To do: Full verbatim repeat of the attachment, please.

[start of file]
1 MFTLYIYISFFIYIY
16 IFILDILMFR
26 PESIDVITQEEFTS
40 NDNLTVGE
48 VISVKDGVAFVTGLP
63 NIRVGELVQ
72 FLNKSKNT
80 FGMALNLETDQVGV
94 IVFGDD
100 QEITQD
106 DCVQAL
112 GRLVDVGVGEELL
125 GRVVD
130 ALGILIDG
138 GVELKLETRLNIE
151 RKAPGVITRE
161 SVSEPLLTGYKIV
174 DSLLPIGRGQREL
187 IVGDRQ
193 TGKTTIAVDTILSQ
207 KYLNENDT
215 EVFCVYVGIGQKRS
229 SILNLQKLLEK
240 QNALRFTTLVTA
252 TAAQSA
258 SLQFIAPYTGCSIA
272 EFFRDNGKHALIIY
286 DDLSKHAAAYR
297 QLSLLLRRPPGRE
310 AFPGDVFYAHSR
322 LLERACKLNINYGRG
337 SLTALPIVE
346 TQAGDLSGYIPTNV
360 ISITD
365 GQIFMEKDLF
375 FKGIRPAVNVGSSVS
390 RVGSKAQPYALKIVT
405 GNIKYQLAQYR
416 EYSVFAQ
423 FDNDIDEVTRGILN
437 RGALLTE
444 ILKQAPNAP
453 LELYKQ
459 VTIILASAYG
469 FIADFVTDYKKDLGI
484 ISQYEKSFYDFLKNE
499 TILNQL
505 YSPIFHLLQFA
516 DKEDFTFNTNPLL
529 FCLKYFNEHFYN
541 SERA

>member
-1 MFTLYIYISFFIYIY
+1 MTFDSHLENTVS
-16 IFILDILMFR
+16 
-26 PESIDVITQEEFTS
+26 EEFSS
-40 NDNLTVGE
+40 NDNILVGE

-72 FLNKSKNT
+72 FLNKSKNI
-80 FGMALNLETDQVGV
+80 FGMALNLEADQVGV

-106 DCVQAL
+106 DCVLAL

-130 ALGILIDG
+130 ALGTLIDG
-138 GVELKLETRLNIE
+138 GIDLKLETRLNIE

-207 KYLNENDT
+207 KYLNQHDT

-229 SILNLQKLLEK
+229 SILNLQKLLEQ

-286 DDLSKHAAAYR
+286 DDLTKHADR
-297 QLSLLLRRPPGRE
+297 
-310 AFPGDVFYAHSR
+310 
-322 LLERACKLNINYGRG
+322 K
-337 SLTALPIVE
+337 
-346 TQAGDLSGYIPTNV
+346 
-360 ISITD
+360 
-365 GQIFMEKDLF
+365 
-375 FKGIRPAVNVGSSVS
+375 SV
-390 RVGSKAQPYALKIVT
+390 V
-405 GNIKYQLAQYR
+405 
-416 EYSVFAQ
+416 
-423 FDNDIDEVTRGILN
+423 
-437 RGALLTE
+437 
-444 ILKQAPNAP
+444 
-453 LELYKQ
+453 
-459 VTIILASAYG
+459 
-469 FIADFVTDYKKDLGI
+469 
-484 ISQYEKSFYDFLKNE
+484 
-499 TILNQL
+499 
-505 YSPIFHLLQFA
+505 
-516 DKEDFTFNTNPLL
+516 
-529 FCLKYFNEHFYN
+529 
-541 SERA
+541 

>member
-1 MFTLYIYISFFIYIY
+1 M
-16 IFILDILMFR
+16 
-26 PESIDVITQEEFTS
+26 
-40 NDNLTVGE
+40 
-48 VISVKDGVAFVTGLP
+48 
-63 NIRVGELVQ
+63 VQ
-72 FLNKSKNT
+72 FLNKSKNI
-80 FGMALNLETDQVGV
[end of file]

1 MFTLYIYISFFIYIY
16 IFILDILMFR
26 PESIDVITQEEFTS
40 NDNLTVGE
48 VISVKDGVAFVTGLP
63 NIRVGELVQ
72 FLNKSKNT
80 FGMALNLETDQVGV
94 IVFGDD
100 QEITQD
106 DCVQAL
112 GRLVDVGVGEELL
125 GRVVD
130 ALGILIDG
138 GVELKLETRLNIE
151 RKAPGVITRE
161 SVSEPLLTGYKIV
174 DSLLPIGRGQREL
187 IVGDRQ
193 TGKTTIAVDTILSQ
207 KYLNENDT
215 EVFCVYVGIGQKRS
229 SILNLQKLLEK
240 QNALRFTTLVTA
252 TAAQSA
258 SLQFIAPYTGCSIA
272 EFFRDNGKHALIIY
286 DDLSKHAAAYR
297 QLSLLLRRPPGRE
310 AFPGDVFYAHSR
322 LLERACKLNINYGRG
337 SLTALPIVE
346 TQAGDLSGYIPTNV
360 ISITD
365 GQIFMEKDLF
375 FKGIRPAVNVGSSVS
390 RVGSKAQPYALKIVT
405 GNIKYQLAQYR
416 EYSVFAQ
423 FDNDIDEVTRGILN
437 RGALLTE
444 ILKQAPNAP
453 LELYKQ
459 VTIILASAYG
469 FIADFVTDYKKDLGI
484 ISQYEKSFYDFLKNE
499 TILNQL
505 YSPIFHLLQFA
516 DKEDFTFNTNPLL
529 FCLKYFNEHFYN
541 SERA

>member
-1 MFTLYIYISFFIYIY
+1 MTFDSHLENTVS
-16 IFILDILMFR
+16 
-26 PESIDVITQEEFTS
+26 EEFSS
-40 NDNLTVGE
+40 NDNILVGE

-72 FLNKSKNT
+72 FLNKSKNI
-80 FGMALNLETDQVGV
+80 FGMALNLEADQVGV

-106 DCVQAL
+106 DCVLAL

-130 ALGILIDG
+130 ALGTLIDG
-138 GVELKLETRLNIE
+138 GIDLKLETRLNIE

-207 KYLNENDT
+207 KYLNQHDT

-229 SILNLQKLLEK
+229 SILNLQKLLEQ

-286 DDLSKHAAAYR
+286 DDLTKHADR
-297 QLSLLLRRPPGRE
+297 
-310 AFPGDVFYAHSR
+310 
-322 LLERACKLNINYGRG
+322 K
-337 SLTALPIVE
+337 
-346 TQAGDLSGYIPTNV
+346 
-360 ISITD
+360 
-365 GQIFMEKDLF
+365 
-375 FKGIRPAVNVGSSVS
+375 SV
-390 RVGSKAQPYALKIVT
+390 V
-405 GNIKYQLAQYR
+405 
-416 EYSVFAQ
+416 
-423 FDNDIDEVTRGILN
+423 
-437 RGALLTE
+437 
-444 ILKQAPNAP
+444 
-453 LELYKQ
+453 
-459 VTIILASAYG
+459 
-469 FIADFVTDYKKDLGI
+469 
-484 ISQYEKSFYDFLKNE
+484 
-499 TILNQL
+499 
-505 YSPIFHLLQFA
+505 
-516 DKEDFTFNTNPLL
+516 
-529 FCLKYFNEHFYN
+529 
-541 SERA
+541 

>member
-1 MFTLYIYISFFIYIY
+1 M
-16 IFILDILMFR
+16 
-26 PESIDVITQEEFTS
+26 
-40 NDNLTVGE
+40 
-48 VISVKDGVAFVTGLP
+48 
-63 NIRVGELVQ
+63 VQ
-72 FLNKSKNT
+72 FLNKSKNI
-80 FGMALNLETDQVGV